Witnessing age-old traditions and culture is always a nerve chilling experience. What would you say about mystic cliff paintings that were probably done thousands of years ago? It’s like the ancestors penned down their thoughts and stories for the future generations to cherish. The cliff paintings in Namatota Islands are not only one of the most protected sites but they are also an element of pride and reverence for the locals.
When Were The Cliff Paintings First Discovered
A Dutchman named Johannes Keyts first discovered the mystic red drawings on the cliffs along the coast near Namatota Island in 1678. As the chief merchant of the East India Company, Keyts was the first visitor to this region. The discovery of cliff paintings was kept a secret for various trading and political reasons, and they were rediscovered two centuries later in 1878.
Along with the interesting cliff paintings in Namatota, several other red, white, and black paintings were also discovered on the small islands of MacCleury Golf; currently known as Teluk Berau. Although several centuries old and belonging to the prehistoric time, the cliff paintings are still clearly visible to the naked eye.
Studies indicate that these drawings were created using natural materials such as vegetable dyes and different types of pigments made of soil or lime, containing iron. The paint was applied to the rocks using fingers and different tools that served as brushes. In some paintings, the colors are sprayed on the surface by blowing through the mouth or hollow reeds.
What’s The Symbolism Of The Paintings
Several theories exist regarding the interpretation of these painted images but the real purpose remains a mystery. Some geologists believe that depicting animals through paintings express their fear of those animals. Others believe that this might be a part of their hunting rituals or offerings to appease the ancestral spirits and evil ghosts. Even today, the Papuans perform many rituals to please their ancestors.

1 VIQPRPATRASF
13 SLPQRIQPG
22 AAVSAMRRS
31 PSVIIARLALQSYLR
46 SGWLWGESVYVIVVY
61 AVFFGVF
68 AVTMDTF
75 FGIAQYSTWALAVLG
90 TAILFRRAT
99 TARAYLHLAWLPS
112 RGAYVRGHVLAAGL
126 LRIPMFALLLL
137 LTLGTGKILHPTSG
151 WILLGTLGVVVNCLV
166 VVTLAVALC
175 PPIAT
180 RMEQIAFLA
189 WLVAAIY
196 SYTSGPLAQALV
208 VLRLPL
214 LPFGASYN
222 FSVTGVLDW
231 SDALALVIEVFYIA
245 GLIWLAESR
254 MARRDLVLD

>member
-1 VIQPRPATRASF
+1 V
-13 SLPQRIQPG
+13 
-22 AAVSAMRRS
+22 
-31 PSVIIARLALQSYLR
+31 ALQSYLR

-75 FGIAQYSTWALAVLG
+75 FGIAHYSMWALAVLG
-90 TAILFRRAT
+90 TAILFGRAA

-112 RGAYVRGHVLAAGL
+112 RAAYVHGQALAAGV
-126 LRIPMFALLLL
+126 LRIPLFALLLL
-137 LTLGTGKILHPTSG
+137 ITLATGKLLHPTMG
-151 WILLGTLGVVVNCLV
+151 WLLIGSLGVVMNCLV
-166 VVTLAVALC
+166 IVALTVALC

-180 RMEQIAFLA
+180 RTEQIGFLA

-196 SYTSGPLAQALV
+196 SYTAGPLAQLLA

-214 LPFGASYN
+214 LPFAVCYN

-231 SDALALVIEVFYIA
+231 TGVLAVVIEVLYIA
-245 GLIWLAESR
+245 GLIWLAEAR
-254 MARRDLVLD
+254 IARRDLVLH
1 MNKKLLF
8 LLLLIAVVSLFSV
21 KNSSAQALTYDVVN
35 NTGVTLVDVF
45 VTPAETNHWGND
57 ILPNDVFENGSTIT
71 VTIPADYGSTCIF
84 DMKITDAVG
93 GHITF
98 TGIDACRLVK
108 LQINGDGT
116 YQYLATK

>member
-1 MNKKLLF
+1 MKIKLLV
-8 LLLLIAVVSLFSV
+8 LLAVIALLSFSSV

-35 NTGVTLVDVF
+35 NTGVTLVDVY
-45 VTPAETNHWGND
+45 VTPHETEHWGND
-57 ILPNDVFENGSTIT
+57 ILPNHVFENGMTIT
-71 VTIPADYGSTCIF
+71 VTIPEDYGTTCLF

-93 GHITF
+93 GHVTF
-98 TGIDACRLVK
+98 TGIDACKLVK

The prehistoric drawings on the rock surfaces depict a wide range of animals such as fish, turtles, lizards, crocodiles, sea horses, snakes, and birds. Apart from animal images, several other types of signs and symbols were also imbibed on the rock surfaces.
These signs are often classified into two categories; male and female. While the entrance of the caves usually has signs that depict males, the signs discovered towards the center of the cave depicts female. Several prehistoric sculptures are also found on the cliffs and they mostly belong to the same period.
Why Are The Cliff Paintings So Important
These rock drawings offer a window through which you can learn about the past, the way the prehistoric people led their lives and so on. Since the beginning of civilization, man has always had the urge to express his thoughts and the cliffs became the medium. These paintings are probably their expression of views regarding death, fertility, hunting, and warding off the evil spirits.
Off late, the cliff paintings have come under threat for a number of reasons such as water damage, erosion, graffiti, and risk of cliff collapse. But, the good news is that there are probably numerous other unexplored sites that have not been discovered as of yet. As these drawings continue to be one of the most protected heritage, a trip to these rocky cliffs will take you back in time and fill you with sheer ecstasy.
Who Are The Locals Of Namatota Island
About 149 families and a vibrant ocean biota call Namatota Island their home. As a part of Kaimana Kota district, the island was recently declared a conservation area. The locals are proud of their ancient heritage and they promote slogans like ‘my ocean, my life’, which is enough to explain how much they revere their island.
How To Get To Namatota Island
To get to Namatota Island, you need to look for the best route that can take you to the Triton Bay. You can fly via Ambon and Jakarta to the town of Kaimana, West Papua. Once you arrive at Triton Bay, you can charter a yacht that can take you to Namatota Island where you can witness the cliff paintings for real.
Photo credit: https://www.merapitours.com/